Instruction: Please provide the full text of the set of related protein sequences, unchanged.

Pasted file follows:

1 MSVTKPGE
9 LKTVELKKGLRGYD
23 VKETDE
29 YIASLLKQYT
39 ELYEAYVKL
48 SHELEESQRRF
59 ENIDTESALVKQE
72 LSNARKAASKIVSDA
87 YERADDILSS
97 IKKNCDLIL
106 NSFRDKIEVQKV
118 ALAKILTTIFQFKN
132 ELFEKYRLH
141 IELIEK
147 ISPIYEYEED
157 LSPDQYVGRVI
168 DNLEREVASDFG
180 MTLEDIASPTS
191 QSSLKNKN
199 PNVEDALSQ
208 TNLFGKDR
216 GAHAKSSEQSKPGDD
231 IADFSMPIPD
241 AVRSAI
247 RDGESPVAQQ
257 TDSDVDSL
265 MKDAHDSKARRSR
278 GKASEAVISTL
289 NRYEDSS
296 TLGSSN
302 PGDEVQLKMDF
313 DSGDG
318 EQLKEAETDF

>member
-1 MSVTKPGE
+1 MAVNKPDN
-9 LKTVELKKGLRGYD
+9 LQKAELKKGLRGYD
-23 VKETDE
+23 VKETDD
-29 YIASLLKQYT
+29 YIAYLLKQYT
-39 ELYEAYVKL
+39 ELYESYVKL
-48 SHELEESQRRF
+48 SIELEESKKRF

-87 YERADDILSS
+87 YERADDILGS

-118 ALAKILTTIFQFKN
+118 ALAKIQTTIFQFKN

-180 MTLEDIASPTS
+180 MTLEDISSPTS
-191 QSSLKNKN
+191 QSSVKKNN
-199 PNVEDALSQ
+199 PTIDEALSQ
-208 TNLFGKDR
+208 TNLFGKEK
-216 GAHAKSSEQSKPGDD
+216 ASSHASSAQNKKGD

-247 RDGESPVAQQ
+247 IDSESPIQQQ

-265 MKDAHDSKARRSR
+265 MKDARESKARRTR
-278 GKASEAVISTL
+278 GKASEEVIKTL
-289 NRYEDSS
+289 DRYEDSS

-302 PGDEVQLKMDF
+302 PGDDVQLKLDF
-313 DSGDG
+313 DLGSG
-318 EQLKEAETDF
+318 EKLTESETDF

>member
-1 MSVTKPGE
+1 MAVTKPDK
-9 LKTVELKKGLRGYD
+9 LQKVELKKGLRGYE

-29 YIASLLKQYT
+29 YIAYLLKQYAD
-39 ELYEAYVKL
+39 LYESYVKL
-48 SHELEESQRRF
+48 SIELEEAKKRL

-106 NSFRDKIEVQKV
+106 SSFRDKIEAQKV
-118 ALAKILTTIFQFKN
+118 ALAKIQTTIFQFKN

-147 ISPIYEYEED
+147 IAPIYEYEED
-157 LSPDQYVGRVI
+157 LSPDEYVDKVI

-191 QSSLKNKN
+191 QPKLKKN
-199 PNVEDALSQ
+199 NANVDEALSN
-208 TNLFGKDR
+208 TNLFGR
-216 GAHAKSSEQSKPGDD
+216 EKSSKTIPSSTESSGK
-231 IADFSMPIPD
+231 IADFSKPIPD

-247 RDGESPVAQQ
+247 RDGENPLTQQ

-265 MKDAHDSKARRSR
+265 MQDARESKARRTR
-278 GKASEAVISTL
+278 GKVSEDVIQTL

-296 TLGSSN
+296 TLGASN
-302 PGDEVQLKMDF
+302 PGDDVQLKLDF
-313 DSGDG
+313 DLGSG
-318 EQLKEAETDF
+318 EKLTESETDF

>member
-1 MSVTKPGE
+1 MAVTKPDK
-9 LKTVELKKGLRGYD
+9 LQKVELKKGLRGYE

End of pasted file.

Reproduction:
1 MSVTKPGE
9 LKTVELKKGLRGYD
23 VKETDE
29 YIASLLKQYT
39 ELYEAYVKL
48 SHELEESQRRF
59 ENIDTESALVKQE
72 LSNARKAASKIVSDA
87 YERADDILSS
97 IKKNCDLIL
106 NSFRDKIEVQKV
118 ALAKILTTIFQFKN
132 ELFEKYRLH
141 IELIEK
147 ISPIYEYEED
157 LSPDQYVGRVI
168 DNLEREVASDFG
180 MTLEDIASPTS
191 QSSLKNKN
199 PNVEDALSQ
208 TNLFGKDR
216 GAHAKSSEQSKPGDD
231 IADFSMPIPD
241 AVRSAI
247 RDGESPVAQQ
257 TDSDVDSL
265 MKDAHDSKARRSR
278 GKASEAVISTL
289 NRYEDSS
296 TLGSSN
302 PGDEVQLKMDF
313 DSGDG
318 EQLKEAETDF

>member
-1 MSVTKPGE
+1 MAVNKPDN
-9 LKTVELKKGLRGYD
+9 LQKAELKKGLRGYD
-23 VKETDE
+23 VKETDD
-29 YIASLLKQYT
+29 YIAYLLKQYT
-39 ELYEAYVKL
+39 ELYESYVKL
-48 SHELEESQRRF
+48 SIELEESKKRF

-87 YERADDILSS
+87 YERADDILGS

-118 ALAKILTTIFQFKN
+118 ALAKIQTTIFQFKN

-180 MTLEDIASPTS
+180 MTLEDISSPTS
-191 QSSLKNKN
+191 QSSVKKNN
-199 PNVEDALSQ
+199 PTIDEALSQ
-208 TNLFGKDR
+208 TNLFGKEK
-216 GAHAKSSEQSKPGDD
+216 ASSHASSAQNKKGD

-247 RDGESPVAQQ
+247 IDSESPIQQQ

-265 MKDAHDSKARRSR
+265 MKDARESKARRTR
-278 GKASEAVISTL
+278 GKASEEVIKTL
-289 NRYEDSS
+289 DRYEDSS

-302 PGDEVQLKMDF
+302 PGDDVQLKLDF
-313 DSGDG
+313 DLGSG
-318 EQLKEAETDF
+318 EKLTESETDF

>member
-1 MSVTKPGE
+1 MAVTKPDK
-9 LKTVELKKGLRGYD
+9 LQKVELKKGLRGYE

-29 YIASLLKQYT
+29 YIAYLLKQYAD
-39 ELYEAYVKL
+39 LYESYVKL
-48 SHELEESQRRF
+48 SIELEEAKKRL

-106 NSFRDKIEVQKV
+106 SSFRDKIEAQKV
-118 ALAKILTTIFQFKN
+118 ALAKIQTTIFQFKN

-147 ISPIYEYEED
+147 IAPIYEYEED
-157 LSPDQYVGRVI
+157 LSPDEYVDKVI

-191 QSSLKNKN
+191 QPKLKKN
-199 PNVEDALSQ
+199 NANVDEALSN
-208 TNLFGKDR
+208 TNLFGR
-216 GAHAKSSEQSKPGDD
+216 EKSSKTIPSSTESSGK
-231 IADFSMPIPD
+231 IADFSKPIPD

-247 RDGESPVAQQ
+247 RDGENPLTQQ

-265 MKDAHDSKARRSR
+265 MQDARESKARRTR
-278 GKASEAVISTL
+278 GKVSEDVIQTL

-296 TLGSSN
+296 TLGASN
-302 PGDEVQLKMDF
+302 PGDDVQLKLDF
-313 DSGDG
+313 DLGSG
-318 EQLKEAETDF
+318 EKLTESETDF

>member
-1 MSVTKPGE
+1 MAVTKPDK
-9 LKTVELKKGLRGYD
+9 LQKVELKKGLRGYE